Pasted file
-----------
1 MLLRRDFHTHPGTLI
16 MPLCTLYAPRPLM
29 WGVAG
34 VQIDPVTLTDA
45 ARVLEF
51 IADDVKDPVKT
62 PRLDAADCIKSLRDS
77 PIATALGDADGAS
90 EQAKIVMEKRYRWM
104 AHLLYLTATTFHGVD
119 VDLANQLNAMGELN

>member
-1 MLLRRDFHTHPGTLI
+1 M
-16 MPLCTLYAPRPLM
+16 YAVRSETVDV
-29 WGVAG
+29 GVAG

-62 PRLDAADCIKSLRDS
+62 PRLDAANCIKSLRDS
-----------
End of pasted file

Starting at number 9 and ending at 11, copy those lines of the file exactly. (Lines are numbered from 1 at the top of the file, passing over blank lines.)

90 EQAKIVMEKRYRWM
104 AHLLYLTATTFHGVD
119 VDLANQLNAMGELN